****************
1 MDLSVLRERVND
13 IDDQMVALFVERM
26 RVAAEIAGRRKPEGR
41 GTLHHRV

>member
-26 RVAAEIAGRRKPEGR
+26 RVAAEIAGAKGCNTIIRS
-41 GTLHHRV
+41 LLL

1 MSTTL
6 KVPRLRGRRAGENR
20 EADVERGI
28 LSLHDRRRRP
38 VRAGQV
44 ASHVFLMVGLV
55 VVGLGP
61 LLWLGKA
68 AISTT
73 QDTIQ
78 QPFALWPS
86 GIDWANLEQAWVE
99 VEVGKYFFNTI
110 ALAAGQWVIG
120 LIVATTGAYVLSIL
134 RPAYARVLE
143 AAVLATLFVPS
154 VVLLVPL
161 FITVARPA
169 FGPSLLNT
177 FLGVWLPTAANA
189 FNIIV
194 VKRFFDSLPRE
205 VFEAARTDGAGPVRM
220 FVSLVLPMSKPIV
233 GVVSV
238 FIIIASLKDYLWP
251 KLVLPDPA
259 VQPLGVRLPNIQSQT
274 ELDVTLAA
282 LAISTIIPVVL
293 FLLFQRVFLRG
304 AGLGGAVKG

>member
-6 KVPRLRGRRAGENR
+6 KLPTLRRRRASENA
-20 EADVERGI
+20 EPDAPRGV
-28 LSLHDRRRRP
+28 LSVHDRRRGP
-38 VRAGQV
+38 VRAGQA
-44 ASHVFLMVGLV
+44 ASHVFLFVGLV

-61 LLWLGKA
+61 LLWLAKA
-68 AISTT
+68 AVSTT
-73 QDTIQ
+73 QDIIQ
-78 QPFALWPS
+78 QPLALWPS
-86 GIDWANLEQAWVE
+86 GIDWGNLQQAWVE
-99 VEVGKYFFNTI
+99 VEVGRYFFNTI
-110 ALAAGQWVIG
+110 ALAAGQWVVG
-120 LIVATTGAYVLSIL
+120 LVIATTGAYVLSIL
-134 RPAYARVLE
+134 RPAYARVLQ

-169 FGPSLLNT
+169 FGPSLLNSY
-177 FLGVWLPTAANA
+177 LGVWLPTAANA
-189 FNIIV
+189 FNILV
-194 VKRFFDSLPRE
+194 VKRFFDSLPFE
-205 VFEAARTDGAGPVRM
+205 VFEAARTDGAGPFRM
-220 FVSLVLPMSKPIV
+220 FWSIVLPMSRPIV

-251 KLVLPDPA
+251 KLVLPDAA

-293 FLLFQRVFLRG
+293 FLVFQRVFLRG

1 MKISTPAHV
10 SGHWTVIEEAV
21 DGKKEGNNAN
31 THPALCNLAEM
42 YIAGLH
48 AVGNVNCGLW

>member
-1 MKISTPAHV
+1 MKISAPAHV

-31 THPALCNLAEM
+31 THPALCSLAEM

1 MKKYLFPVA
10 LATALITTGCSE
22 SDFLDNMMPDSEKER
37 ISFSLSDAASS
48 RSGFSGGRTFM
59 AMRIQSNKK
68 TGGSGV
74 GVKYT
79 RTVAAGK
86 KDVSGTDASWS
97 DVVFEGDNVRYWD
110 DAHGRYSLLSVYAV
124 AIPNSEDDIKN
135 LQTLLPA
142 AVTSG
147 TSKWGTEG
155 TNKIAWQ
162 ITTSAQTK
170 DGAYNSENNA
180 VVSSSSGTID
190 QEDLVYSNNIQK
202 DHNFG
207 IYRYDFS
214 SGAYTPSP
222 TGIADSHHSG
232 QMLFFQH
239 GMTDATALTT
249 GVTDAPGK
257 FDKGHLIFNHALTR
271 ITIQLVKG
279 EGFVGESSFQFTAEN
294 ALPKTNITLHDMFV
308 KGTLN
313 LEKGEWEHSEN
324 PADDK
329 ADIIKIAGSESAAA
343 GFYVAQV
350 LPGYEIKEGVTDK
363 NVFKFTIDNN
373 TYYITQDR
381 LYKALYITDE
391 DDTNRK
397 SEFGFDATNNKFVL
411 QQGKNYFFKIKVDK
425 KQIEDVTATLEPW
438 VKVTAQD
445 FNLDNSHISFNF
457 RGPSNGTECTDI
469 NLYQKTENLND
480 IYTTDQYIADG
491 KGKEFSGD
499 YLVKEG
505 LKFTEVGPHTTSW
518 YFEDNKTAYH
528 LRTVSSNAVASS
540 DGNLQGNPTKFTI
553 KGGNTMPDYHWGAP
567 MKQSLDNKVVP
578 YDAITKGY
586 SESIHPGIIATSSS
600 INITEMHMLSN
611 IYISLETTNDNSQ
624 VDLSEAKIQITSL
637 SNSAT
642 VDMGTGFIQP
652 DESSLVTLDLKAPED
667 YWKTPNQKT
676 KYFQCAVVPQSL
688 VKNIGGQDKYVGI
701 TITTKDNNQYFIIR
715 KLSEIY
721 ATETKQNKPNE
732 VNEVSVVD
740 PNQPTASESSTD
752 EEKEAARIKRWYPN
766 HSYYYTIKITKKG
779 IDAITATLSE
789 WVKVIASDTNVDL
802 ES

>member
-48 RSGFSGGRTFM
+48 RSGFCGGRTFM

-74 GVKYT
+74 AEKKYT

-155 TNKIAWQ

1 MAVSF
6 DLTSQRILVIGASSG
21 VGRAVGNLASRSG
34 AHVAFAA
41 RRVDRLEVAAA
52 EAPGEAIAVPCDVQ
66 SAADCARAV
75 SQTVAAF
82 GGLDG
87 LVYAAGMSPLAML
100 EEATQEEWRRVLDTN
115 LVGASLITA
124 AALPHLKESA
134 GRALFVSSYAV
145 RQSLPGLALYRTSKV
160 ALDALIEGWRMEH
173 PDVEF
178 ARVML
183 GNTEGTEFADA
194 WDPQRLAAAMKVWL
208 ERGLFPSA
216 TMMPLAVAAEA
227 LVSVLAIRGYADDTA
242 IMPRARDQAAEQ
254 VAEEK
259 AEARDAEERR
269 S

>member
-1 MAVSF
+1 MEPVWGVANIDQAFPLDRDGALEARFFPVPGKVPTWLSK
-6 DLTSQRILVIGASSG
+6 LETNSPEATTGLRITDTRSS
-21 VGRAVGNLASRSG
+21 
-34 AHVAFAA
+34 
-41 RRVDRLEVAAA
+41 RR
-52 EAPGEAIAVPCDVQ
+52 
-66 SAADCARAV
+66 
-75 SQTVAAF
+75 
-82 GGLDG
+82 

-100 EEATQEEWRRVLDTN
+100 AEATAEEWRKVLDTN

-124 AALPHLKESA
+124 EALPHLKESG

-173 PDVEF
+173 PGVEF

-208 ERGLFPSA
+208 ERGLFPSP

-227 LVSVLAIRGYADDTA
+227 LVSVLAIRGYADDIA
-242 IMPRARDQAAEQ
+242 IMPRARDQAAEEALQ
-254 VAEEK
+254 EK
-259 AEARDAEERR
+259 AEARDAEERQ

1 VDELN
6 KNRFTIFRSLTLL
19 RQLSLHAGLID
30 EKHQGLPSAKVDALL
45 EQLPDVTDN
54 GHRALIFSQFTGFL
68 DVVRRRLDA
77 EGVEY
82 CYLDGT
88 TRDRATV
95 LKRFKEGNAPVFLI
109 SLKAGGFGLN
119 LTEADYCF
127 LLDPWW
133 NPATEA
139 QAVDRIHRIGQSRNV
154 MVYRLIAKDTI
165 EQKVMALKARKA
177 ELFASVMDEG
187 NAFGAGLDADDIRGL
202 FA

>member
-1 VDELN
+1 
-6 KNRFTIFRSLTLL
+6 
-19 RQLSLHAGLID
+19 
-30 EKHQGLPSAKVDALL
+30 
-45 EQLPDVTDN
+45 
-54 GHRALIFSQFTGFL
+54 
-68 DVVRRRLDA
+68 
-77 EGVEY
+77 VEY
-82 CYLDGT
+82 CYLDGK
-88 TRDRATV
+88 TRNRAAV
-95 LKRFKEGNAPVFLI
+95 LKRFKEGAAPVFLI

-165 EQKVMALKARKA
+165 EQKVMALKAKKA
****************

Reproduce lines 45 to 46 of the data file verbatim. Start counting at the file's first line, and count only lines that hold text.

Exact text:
+6 KLPTLRRRRASENA
-20 EADVERGI